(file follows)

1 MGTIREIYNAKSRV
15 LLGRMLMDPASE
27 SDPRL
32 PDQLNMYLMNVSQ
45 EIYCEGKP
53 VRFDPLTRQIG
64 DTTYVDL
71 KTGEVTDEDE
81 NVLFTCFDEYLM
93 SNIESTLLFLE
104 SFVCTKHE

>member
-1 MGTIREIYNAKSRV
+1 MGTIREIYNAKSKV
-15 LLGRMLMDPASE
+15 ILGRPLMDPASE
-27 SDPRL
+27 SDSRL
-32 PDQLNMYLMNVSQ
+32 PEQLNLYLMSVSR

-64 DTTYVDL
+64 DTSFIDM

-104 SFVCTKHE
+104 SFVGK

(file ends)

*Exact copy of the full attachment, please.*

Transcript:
1 MGTIREIYNAKSRV
15 LLGRMLMDPASE
27 SDPRL
32 PDQLNMYLMNVSQ
45 EIYCEGKP
53 VRFDPLTRQIG
64 DTTYVDL
71 KTGEVTDEDE
81 NVLFTCFDEYLM
93 SNIESTLLFLE
104 SFVCTKHE

>member
-1 MGTIREIYNAKSRV
+1 MGTIREIYNAKSKV
-15 LLGRMLMDPASE
+15 ILGRPLMDPASE
-27 SDPRL
+27 SDSRL
-32 PDQLNMYLMNVSQ
+32 PEQLNLYLMSVSR

-64 DTTYVDL
+64 DTSFIDM

-104 SFVCTKHE
+104 SFVGK